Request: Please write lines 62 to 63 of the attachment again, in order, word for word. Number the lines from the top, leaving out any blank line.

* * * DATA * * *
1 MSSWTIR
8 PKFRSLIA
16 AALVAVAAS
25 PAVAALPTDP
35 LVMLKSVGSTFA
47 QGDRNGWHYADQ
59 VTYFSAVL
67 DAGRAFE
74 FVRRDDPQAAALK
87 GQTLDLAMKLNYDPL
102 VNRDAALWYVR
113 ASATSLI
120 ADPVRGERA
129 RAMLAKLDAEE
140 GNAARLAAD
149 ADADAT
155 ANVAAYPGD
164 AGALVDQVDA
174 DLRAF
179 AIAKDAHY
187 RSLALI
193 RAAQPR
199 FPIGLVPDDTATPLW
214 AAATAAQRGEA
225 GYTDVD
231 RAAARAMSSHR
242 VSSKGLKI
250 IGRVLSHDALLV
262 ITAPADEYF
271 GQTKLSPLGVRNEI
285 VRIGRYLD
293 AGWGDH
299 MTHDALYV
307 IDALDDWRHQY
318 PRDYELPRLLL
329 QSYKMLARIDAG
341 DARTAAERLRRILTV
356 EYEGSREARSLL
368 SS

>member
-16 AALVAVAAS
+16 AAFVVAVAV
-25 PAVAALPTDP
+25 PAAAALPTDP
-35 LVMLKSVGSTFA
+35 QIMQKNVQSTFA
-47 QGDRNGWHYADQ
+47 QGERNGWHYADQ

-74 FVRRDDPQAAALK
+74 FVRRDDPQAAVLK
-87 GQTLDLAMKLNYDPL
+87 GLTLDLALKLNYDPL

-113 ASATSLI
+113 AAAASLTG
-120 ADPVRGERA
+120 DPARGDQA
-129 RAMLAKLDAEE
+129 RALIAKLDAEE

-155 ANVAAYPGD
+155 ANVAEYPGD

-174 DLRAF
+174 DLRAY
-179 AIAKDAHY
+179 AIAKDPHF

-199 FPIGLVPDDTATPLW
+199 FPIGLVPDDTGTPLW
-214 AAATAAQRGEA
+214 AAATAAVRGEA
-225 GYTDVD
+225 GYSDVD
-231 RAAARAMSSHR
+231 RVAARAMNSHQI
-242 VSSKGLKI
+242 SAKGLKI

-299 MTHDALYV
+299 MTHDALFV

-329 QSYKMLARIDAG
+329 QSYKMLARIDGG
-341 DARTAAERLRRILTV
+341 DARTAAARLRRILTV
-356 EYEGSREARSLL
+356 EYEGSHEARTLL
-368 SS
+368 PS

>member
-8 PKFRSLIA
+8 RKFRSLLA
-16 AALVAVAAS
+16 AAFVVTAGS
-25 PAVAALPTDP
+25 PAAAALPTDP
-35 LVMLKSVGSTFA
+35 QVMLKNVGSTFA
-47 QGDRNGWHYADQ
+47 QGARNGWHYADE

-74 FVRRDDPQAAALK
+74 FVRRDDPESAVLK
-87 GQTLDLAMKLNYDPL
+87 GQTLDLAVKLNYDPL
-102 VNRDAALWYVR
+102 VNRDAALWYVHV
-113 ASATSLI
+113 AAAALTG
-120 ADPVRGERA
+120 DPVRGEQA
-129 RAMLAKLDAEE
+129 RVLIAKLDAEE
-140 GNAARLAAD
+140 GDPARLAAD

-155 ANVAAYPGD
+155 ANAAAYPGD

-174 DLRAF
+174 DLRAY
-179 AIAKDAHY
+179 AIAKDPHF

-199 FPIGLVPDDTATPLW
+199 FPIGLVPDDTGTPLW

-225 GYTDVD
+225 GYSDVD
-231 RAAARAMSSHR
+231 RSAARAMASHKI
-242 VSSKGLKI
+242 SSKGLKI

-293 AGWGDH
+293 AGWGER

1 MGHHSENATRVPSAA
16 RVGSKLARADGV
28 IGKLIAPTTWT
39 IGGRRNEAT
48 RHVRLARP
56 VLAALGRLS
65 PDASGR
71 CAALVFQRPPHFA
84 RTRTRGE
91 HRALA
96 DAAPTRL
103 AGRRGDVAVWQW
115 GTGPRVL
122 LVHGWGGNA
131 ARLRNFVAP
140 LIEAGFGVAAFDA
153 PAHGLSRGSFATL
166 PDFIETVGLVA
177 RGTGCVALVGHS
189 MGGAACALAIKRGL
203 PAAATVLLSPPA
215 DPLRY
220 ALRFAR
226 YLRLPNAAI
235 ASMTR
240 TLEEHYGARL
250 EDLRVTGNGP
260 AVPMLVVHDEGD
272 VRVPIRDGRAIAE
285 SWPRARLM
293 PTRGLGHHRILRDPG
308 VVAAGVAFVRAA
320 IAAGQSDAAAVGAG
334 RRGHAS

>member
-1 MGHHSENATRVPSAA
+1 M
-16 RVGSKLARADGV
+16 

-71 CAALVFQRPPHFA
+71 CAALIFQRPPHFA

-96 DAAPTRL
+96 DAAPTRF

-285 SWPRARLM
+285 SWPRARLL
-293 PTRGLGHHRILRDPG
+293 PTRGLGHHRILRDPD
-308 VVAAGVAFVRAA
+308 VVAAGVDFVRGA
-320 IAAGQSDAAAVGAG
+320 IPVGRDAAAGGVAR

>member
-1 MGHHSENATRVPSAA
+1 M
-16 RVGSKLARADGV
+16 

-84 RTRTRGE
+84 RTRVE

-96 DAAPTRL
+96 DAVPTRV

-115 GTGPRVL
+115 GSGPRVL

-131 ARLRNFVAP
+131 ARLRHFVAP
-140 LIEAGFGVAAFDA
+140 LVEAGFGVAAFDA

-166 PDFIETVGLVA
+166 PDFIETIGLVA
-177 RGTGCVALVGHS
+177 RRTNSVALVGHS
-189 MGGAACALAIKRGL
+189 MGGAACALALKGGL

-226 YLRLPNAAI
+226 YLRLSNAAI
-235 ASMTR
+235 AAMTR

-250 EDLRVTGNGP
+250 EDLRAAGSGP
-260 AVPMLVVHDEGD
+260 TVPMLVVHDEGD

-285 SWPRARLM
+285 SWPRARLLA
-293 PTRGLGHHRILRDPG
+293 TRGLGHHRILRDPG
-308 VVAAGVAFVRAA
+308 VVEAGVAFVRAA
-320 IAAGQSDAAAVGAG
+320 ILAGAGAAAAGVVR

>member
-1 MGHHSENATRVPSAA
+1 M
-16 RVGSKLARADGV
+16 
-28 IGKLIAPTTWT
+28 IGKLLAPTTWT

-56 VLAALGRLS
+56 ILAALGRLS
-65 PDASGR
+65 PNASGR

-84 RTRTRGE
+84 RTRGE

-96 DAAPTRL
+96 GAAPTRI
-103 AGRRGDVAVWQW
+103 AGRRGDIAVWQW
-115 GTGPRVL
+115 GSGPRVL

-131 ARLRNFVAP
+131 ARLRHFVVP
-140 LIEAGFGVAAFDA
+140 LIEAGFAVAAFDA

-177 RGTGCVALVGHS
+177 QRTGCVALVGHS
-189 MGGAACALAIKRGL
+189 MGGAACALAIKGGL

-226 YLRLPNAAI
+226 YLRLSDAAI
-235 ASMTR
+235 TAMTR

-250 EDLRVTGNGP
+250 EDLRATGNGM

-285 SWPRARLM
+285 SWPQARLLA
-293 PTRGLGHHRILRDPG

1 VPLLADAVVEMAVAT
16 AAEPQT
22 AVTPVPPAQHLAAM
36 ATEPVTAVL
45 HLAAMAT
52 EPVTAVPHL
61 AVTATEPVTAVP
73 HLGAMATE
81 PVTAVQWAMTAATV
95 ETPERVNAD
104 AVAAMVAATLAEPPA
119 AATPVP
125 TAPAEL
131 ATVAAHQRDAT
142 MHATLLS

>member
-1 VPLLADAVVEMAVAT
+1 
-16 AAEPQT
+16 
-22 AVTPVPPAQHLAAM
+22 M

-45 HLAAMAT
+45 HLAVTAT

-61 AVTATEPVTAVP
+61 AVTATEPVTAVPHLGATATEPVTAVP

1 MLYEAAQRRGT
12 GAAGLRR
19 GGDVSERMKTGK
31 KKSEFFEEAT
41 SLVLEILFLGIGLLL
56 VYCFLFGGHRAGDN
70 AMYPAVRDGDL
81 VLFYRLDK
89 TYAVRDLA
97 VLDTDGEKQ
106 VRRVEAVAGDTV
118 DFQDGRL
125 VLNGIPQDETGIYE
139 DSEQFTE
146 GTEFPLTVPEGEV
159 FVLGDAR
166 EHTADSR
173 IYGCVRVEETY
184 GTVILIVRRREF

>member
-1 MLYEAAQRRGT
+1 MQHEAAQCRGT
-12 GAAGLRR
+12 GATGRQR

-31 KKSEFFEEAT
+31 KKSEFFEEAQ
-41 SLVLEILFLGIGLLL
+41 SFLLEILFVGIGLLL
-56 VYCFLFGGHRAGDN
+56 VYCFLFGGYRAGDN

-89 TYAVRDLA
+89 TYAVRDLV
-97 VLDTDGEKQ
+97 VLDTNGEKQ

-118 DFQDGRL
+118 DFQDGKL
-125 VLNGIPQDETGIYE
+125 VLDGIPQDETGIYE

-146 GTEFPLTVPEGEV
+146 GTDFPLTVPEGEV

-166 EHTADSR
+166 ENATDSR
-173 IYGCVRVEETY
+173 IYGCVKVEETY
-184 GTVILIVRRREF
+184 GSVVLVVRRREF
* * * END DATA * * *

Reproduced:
+174 DLRAY
-179 AIAKDAHY